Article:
We’re into the third week of the “new” protocols for visitors wishing to enter Camp Pendleton. As reported earlier, there are different process for different users, mostly related to whether the access is for business on the base, or for cyclists wishing to transit through the base and avoid riding on I5 between Las Pulgas and Oceanside Harbor.
Registration has been open since February 1. Starting March 1, only riders who have submitted the on-line form and have been approved will be permitted to ride through the base. The approval will be valid for one year. It’s expected that it will take one to two weeks for processing.
There’s been a little confusion in the cycling community about how you’ll know if you are good to go, and how some of the organized rides that pass through the base will be managed.
Here are some answers, via Camp Pendleton’s Director of Public Affairs Carl Redding.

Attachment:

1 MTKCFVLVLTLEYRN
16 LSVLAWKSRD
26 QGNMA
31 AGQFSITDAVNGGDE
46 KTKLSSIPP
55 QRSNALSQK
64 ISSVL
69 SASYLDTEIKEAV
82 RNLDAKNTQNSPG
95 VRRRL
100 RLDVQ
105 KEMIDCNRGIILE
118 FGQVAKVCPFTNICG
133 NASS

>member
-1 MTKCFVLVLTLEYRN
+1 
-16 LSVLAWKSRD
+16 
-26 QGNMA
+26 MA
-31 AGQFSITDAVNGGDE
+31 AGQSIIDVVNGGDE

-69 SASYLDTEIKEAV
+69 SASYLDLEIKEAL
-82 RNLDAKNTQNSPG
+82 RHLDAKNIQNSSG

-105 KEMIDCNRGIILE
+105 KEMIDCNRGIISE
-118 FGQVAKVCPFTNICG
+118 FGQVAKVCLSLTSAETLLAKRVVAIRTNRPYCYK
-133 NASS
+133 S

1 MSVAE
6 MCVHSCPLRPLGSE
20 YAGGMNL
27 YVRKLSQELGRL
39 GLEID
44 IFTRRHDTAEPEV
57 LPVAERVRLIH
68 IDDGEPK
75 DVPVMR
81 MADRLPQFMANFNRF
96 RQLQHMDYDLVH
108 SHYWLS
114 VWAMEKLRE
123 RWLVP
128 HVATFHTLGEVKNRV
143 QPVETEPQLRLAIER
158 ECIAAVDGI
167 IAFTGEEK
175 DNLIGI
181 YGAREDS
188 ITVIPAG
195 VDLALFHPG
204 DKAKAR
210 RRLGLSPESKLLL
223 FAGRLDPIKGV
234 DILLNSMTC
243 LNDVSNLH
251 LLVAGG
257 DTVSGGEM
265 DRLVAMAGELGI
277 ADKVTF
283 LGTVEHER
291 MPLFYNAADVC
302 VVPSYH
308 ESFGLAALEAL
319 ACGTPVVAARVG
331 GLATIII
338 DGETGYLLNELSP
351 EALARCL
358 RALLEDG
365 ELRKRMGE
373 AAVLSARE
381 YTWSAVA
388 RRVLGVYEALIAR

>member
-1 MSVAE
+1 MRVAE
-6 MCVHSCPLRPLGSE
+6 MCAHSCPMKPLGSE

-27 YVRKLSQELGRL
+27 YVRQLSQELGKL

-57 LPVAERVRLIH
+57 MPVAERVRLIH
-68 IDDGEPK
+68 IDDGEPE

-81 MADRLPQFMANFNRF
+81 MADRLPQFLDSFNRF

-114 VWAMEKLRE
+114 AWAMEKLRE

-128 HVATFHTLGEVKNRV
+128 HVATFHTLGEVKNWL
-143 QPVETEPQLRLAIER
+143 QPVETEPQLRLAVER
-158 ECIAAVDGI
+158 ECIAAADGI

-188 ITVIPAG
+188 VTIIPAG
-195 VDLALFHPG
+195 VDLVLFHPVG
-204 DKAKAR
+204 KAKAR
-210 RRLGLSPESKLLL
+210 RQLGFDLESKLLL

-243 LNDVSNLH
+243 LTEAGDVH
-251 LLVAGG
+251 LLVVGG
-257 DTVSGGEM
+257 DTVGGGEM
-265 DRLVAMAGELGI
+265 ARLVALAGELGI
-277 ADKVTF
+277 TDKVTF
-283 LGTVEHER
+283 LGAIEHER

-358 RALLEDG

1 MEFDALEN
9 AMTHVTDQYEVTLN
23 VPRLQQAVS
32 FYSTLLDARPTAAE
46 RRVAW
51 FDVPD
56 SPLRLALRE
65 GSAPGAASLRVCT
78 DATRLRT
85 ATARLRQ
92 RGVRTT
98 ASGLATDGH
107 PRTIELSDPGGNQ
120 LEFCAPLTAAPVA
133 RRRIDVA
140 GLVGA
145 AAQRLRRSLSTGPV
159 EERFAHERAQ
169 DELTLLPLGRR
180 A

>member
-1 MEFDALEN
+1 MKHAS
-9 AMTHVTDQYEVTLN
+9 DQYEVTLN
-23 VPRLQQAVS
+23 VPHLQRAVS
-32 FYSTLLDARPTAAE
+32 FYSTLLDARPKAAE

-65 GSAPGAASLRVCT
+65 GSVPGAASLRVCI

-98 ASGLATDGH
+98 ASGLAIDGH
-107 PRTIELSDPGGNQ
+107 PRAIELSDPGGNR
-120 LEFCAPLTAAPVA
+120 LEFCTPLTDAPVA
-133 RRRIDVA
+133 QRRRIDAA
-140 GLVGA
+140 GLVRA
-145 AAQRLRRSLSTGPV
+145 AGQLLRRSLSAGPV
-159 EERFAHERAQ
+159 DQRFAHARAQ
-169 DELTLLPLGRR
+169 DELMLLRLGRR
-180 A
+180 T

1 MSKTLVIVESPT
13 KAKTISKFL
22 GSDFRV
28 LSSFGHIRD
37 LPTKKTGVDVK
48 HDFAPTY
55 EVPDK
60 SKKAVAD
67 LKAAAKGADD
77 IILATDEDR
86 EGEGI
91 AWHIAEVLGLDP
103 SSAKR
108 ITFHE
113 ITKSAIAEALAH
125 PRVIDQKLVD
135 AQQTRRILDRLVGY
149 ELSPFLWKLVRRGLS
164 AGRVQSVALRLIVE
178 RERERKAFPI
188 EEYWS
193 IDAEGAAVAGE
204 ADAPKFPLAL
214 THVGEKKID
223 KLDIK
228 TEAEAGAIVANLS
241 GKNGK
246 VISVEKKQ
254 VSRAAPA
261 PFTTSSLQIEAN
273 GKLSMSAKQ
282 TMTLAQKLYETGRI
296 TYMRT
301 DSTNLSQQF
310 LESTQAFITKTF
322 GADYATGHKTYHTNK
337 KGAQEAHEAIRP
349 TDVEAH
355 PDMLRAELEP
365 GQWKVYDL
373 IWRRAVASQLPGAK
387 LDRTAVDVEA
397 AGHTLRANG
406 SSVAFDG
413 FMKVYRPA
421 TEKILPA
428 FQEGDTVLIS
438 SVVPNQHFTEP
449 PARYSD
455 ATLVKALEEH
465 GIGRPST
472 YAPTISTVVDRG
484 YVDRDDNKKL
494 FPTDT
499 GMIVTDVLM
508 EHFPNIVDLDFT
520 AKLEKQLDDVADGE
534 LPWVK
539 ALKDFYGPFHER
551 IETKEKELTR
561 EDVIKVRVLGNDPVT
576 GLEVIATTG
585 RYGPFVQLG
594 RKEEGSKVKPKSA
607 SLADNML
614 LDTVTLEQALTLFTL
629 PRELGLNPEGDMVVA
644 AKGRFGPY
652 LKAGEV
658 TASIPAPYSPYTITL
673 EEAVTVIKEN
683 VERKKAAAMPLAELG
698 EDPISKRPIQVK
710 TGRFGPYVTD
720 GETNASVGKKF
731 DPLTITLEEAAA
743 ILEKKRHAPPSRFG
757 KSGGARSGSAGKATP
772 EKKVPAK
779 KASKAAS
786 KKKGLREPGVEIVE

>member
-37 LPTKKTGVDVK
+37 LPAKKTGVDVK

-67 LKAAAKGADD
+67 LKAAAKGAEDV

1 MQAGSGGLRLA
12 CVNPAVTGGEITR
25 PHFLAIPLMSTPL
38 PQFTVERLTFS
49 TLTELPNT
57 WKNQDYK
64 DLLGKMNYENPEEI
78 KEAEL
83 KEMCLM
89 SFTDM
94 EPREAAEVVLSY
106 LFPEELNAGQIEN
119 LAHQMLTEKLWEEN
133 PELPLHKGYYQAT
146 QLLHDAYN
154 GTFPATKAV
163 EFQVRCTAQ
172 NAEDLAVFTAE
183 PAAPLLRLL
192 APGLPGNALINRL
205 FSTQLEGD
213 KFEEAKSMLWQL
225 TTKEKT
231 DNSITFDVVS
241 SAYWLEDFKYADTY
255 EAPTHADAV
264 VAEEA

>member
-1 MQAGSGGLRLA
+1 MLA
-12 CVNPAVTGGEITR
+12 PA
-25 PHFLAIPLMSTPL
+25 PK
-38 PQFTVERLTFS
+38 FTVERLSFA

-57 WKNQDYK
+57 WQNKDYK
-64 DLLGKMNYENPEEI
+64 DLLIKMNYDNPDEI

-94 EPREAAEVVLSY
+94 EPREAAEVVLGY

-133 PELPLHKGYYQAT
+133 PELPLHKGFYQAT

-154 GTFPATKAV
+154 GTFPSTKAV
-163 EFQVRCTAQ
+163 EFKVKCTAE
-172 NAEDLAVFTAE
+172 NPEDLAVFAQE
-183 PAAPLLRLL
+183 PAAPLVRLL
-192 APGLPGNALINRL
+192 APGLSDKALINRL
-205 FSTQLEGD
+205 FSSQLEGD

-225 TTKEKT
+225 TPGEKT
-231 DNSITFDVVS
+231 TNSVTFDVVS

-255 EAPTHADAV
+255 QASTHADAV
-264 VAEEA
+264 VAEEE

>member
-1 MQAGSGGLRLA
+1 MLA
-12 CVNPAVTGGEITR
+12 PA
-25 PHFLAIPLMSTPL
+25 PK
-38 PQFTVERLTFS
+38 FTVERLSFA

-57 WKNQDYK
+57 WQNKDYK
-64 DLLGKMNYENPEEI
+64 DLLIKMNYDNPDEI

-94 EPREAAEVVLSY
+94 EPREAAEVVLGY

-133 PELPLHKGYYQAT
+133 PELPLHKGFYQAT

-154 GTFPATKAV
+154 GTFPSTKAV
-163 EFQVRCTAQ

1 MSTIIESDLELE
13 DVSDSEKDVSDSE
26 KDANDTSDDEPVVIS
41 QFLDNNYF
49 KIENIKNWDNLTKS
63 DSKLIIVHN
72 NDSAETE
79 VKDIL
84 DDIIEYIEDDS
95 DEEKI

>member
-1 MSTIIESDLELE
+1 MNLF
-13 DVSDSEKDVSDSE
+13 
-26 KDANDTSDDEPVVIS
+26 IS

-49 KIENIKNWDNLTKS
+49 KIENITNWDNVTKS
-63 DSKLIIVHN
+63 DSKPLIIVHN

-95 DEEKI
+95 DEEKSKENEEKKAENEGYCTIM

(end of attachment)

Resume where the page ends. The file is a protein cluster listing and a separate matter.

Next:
Examiner: Is there any word on how riders will be notified that their applications have been received and approved?
Carl Redding: They will only receive notice if there is a problem.
E: Any specific time frame (as I recall it was expected to take a week or two)?
CR: It will take around seven days to process registration application. In some cases, it may take longer.
E:Is the base still accessible under the old process until March 1?
CR: All individuals requesting access to ride through Camp Pendleton in the month of February will be required to show a US or State Identification card as before.
E: Any thoughts on how this will affect the organized rides that transit the base, like the MS-150, Amtrak, and The Boob Ride? Will individual riders need to be screened and approved several weeks beforehand?
CR: All riders who are requesting access to transit the base will need to be registered. Large organized rides will need to register to access the base. Those organizations need to contact Base Access in advance of the ride to ensure they receive permission to have an organized ride through the base.
E: How many apps have you all received? Is it about what was expected, more or fewer?
CR: We have received over 4000 applications to date. The numbers have been consistent with earlier estimates.
E: If you only have a non-US issued ID, like a foreign passport, can you register?
CR: Those only possessing a foreign passport will not be able to register. They will need to be sponsored by an authorized individual.